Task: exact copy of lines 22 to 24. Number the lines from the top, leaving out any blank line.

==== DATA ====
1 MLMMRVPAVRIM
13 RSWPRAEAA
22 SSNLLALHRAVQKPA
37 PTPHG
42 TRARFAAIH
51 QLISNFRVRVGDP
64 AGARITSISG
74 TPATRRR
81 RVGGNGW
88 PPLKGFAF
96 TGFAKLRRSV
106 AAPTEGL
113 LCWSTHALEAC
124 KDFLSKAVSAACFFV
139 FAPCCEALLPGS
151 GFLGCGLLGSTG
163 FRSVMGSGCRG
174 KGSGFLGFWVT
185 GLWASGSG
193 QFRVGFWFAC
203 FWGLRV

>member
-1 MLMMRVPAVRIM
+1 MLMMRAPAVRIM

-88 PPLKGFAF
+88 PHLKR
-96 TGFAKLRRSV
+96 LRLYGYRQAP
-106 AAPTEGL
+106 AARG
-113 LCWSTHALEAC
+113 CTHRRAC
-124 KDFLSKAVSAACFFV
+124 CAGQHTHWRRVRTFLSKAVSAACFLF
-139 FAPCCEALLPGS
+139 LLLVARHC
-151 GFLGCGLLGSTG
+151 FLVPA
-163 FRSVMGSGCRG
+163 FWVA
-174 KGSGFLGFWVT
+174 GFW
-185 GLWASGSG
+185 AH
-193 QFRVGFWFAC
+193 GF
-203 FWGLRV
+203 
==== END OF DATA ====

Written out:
>member
-1 MLMMRVPAVRIM
+1 MLMMRAPAVRIM